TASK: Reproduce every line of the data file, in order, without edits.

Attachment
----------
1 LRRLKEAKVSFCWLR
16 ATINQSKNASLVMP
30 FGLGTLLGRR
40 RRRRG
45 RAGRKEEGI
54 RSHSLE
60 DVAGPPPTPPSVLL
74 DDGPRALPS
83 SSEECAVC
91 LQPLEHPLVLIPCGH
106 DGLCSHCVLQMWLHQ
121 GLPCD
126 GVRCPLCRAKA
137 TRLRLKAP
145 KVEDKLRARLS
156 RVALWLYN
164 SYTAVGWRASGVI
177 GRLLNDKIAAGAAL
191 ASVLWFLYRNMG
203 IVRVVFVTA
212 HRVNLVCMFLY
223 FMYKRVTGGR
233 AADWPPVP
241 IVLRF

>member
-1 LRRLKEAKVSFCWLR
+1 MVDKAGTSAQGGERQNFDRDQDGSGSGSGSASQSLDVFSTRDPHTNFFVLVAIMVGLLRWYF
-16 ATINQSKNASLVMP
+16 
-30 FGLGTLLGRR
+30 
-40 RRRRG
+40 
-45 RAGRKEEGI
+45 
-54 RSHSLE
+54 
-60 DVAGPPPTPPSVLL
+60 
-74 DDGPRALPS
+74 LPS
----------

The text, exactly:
1 LRRLKEAKVSFCWLR
16 ATINQSKNASLVMP
30 FGLGTLLGRR
40 RRRRG
45 RAGRKEEGI
54 RSHSLE
60 DVAGPPPTPPSVLL
74 DDGPRALPS
83 SSEECAVC
91 LQPLEHPLVLIPCGH
106 DGLCSHCVLQMWLHQ
121 GLPCD
126 GVRCPLCRAKA
137 TRLRLKAP
145 KVEDKLRARLS
156 RVALWLYN
164 SYTAVGWRASGVI
177 GRLLNDKIAAGAAL
191 ASVLWFLYRNMG
203 IVRVVFVTA
212 HRVNLVCMFLY
223 FMYKRVTGGR
233 AADWPPVP
241 IVLRF

>member
-1 LRRLKEAKVSFCWLR
+1 MVDKAGTSAQGGERQNFDRDQDGSGSGSGSASQSLDVFSTRDPHTNFFVLVAIMVGLLRWYF
-16 ATINQSKNASLVMP
+16 
-30 FGLGTLLGRR
+30 
-40 RRRRG
+40 
-45 RAGRKEEGI
+45 
-54 RSHSLE
+54 
-60 DVAGPPPTPPSVLL
+60 
-74 DDGPRALPS
+74 LPS